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Lonely week for the Cisco Catalyst 6500

Insieme and Arista announcements target its replacement, and its caretaker leaves

Perhaps overlooked in all of the Insieme/Arista news this week are references to Cisco's venerable Catalyst 6500 switch. The 14-year-old workhorse has been THE data center network for that length of time, and for the past five years was gradually being supplanted by the Nexus 7000 - or merchant silicon-based non-Cisco platforms.

Now that Cisco's acquired Insieme and rolled out the Nexus 9000, Insieme's Soni Jiandani specifically mentioned an aggressive technology migration program aimed at the Cat 6k in end-of-row data center deployments. She promised details on that program but we're still waiting for those (we also expect a similar program for the Nexus 7000 as it assumes a more specific role of data center interconnect in the Insieme/Nexus 9000 world of Application Centric Infrastructure).

[STICKS AND STONES: Cisco competitors say Nexus 9000 brings closed hardware to an open software game]

Arista also said it has a Catalyst 6500 trade-in program underway for data centers looking to refresh their end-of-row/middle-of-row deployments with Arista's new 7300X and 7250X platforms. Details of that program were not made available to us this week either.

It should come as no surprise that the Cat 6k is targeted for data center upgrade programs. These have been underway for years. And in the enterprise campus, it will soon be supplanted by the new Catalyst 6800.

But another event that occurred this week piqued more speculation that the old workhorse's days may be coming to a rapid end: Kumar Srikantan, vice president and general manager of hardware engineering in Cisco's Enterprise Networking Group, and who worked on the Cat 6k for most of its life, left the company to become CEO of start-up Pluribus Networks. Pluribus is developing products designed to deliver a software-defined data center fabric.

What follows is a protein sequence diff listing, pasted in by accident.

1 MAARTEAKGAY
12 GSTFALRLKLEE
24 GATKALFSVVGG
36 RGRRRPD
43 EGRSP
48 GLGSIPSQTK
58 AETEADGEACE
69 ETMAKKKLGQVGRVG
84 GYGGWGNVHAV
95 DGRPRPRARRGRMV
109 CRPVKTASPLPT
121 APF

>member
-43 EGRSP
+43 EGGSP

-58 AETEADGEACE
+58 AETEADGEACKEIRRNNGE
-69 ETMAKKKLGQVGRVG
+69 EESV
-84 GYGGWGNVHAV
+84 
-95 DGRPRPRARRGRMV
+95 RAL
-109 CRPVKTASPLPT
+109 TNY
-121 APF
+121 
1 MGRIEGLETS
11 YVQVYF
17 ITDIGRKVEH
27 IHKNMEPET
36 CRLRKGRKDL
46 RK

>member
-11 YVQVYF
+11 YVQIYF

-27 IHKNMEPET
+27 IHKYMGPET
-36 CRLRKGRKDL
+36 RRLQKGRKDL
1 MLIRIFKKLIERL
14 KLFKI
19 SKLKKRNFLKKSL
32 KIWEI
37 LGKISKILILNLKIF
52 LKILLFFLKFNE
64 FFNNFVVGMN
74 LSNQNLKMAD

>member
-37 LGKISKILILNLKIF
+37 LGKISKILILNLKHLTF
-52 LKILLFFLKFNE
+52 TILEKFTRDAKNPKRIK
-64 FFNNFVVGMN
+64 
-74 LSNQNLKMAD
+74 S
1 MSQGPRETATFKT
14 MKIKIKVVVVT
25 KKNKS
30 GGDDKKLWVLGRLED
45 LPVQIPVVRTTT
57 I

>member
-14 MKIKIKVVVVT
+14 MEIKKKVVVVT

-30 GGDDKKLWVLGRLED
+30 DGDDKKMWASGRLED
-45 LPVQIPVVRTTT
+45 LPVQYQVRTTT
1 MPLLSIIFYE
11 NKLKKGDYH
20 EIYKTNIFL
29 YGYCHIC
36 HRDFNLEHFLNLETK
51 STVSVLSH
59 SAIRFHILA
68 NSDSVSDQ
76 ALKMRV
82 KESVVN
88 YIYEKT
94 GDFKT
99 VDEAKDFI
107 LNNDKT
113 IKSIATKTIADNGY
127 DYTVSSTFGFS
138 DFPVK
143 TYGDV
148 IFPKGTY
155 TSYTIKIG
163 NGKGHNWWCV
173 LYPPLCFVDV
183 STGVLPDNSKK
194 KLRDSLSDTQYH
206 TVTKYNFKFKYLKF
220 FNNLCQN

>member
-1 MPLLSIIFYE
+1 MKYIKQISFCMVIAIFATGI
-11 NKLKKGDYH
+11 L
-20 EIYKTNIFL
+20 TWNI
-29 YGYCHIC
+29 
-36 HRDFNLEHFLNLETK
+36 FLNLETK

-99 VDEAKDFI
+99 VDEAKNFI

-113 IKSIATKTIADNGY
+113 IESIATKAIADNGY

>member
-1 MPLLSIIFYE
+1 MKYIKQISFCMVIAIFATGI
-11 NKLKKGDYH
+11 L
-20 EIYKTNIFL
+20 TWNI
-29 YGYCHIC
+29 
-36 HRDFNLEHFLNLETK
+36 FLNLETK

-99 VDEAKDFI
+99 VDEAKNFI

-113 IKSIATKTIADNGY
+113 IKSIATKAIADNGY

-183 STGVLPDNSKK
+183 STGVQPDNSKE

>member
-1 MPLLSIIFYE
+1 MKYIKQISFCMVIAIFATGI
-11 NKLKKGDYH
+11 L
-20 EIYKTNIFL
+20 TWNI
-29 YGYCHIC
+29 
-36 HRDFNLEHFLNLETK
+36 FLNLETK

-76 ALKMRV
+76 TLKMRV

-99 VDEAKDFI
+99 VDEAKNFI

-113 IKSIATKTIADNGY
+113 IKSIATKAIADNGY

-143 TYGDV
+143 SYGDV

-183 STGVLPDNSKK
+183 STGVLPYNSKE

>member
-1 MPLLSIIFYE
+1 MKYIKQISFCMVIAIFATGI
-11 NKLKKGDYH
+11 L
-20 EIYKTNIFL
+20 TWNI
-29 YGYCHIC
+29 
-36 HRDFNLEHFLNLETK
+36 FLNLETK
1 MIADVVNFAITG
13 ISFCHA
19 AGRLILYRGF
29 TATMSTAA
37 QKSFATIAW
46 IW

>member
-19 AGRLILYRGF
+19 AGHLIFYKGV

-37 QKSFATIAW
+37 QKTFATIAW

Srikantan said he was recruited by venture capitalists and then was impressed by the Pluribus approach to software-defined fabrics. The company offers a top-of-rack server/switch combination and bare metal network hypervisor operating system that can run applications, provide storage and provision services like DNS, DHCP, load balancing, firewalls, analytics and packet capture.

Two or more of these server/switch combinations can create a large, virtual data center fabric with network virtualization and software-based control with a variety of proprietary and standard APIs.

Srikantan says this approach - a "fabric-scale" OS, as he called it -- is fundamentally different from the endpoint/overlay technique proposed by VMware and its NSX platform, and the physical/virtual integration offered by Cisco/Insieme. He says he's excited by Pluribus' customer traction in 16 countries, "strong" funding, investors, and the pedigree of its founders and personnel.

Srikantan says the timing of his move to Pluribus with the aggressive Cat 6k trade-in programs offered by his former employer and its young rival is coincidental. Naturally, he wouldn't discuss the status of the Cat 6k at the time he left Cisco.

"A lot of traditional data centers have a lot of that gear installed over the last 15 years," he said. "It's only natural to figure out how to upgrade, replace that infrastructure. It's an opportunity to move to new technology. It should come as no surprise."

It doesn't. We've been expecting it and attempting to chart it for at least five years now. It's just interesting to note that three news events this week - one of which was the most anticipated announcement since SDNs became vogue -- were directly or indirectly tied back to the Catalyst 6500. 

Rough week for the old girl.

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